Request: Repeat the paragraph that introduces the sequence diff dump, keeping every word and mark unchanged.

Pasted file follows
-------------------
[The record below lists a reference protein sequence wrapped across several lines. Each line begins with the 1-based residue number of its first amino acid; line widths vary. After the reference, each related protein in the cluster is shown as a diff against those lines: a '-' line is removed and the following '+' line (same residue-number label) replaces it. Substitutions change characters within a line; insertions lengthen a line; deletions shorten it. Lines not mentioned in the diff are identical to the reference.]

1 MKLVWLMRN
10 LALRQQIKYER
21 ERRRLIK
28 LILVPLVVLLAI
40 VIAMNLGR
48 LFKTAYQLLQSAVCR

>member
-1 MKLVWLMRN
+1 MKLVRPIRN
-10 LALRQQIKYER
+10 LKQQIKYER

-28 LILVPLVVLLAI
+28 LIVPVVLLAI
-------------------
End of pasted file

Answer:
[The record below lists a reference protein sequence wrapped across several lines. Each line begins with the 1-based residue number of its first amino acid; line widths vary. After the reference, each related protein in the cluster is shown as a diff against those lines: a '-' line is removed and the following '+' line (same residue-number label) replaces it. Substitutions change characters within a line; insertions lengthen a line; deletions shorten it. Lines not mentioned in the diff are identical to the reference.]